Encyclopedia > Open-End Fund

  Article Content

Open-End Fund

An Open-End Fund is a mutual fund which can issue and redeem shares at any time. Most well-known funds, such as Fidelity's Magellan, Vanguard's S&P 500, and PIMCO Total Return, are open-end funds. An investor can purchase shares in such funds directly from the mutual fund company, or through a brokerage[?] house. There may be a percentage charge levied on purchase or sale of shares--in this case, the fund is a "load fund"; if there are no such charges levied, the fund is "no-load." However, brokerages may charge commissions for the purchase of even no-load funds, and there may also be other fees associated with no-load funds, such as yearly maintenance fees in IRA[?] accounts and redemption fees designed to discourage shareholders from jumping in and out of funds in an attempt at market timing.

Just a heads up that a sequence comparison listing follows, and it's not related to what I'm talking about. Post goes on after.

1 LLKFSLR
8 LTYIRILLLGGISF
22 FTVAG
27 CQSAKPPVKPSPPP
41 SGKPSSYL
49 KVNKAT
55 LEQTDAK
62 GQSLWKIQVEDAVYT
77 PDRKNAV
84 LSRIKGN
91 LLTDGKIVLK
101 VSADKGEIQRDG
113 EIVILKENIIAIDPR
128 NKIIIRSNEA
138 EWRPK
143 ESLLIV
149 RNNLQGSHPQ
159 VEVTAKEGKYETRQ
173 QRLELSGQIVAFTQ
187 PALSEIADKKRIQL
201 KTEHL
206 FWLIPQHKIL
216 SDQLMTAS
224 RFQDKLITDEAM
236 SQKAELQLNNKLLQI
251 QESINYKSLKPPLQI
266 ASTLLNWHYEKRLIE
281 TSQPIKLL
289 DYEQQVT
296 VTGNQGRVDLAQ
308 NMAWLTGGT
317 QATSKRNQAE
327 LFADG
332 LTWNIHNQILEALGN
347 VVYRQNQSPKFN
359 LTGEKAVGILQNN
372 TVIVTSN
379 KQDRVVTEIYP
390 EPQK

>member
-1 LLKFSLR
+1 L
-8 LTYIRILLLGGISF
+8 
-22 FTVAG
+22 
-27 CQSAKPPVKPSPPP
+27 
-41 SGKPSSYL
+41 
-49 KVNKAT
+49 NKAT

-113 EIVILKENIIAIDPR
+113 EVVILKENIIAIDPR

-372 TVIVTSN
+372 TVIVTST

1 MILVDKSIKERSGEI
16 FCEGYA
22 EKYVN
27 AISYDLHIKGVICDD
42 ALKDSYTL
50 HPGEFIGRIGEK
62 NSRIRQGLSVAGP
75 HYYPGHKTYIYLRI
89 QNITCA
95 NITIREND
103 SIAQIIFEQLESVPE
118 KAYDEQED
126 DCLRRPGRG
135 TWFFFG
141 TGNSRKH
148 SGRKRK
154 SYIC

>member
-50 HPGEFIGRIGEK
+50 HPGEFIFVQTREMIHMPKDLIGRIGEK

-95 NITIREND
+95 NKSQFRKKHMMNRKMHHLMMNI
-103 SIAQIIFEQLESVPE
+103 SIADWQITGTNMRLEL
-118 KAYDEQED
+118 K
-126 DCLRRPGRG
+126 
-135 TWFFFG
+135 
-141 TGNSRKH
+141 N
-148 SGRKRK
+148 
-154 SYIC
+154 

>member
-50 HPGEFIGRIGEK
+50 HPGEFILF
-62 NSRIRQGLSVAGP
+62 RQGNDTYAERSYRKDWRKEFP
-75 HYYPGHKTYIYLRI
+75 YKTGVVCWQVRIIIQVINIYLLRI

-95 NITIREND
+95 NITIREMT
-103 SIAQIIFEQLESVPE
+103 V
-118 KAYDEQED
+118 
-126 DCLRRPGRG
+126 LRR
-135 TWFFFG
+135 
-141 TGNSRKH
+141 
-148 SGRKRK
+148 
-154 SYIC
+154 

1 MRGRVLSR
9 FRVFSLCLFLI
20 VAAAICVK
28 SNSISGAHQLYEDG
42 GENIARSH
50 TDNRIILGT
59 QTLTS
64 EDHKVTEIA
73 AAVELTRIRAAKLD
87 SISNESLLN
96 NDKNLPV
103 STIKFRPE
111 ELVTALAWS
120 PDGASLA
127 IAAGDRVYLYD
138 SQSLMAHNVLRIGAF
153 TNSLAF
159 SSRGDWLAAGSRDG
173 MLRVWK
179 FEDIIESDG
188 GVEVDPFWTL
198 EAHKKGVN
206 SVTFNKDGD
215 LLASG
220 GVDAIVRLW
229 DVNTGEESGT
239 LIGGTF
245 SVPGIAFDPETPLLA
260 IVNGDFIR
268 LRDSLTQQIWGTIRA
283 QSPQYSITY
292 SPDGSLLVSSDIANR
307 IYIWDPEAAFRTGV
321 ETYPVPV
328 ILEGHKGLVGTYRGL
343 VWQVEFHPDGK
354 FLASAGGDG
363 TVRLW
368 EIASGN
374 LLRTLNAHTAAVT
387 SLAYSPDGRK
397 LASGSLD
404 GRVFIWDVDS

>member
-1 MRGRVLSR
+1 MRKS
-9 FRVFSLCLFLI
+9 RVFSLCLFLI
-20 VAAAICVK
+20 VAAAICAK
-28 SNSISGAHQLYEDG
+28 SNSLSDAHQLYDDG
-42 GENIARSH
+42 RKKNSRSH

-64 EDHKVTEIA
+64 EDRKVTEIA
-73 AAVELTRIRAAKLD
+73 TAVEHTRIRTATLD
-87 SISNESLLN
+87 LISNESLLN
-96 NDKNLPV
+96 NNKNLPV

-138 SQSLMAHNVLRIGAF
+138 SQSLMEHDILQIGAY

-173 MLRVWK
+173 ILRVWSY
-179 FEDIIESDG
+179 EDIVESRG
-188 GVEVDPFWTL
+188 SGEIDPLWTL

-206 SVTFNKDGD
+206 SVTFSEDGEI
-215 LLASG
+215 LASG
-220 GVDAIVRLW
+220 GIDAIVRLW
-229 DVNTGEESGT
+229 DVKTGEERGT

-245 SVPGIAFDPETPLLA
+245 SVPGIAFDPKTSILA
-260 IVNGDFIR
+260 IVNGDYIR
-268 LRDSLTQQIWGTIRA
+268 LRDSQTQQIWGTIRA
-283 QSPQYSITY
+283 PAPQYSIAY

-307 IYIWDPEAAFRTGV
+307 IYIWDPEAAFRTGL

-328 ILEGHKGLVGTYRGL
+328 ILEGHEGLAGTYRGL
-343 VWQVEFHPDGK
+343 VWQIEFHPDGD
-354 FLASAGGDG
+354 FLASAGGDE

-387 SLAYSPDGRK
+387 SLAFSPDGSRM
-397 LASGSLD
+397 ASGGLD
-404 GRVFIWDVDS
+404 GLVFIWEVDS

The price per share, or NAV (net asset value), is calculated by dividing the fund's assets minus liabilities by the number of shares outstanding. This is usually calculated at the end of every trading day.

All Wikipedia text is available under the terms of the GNU Free Documentation License

  Search Encyclopedia

Search over one million articles, find something about almost anything!
  Featured Article
U.S. presidential election, 1804

... King (14) Other elections: 1792, 1796, 1800, 1804, 1808, 1812, 1816 Source: U.S. Office of the Federal R ...

This page was created in 21.7 ms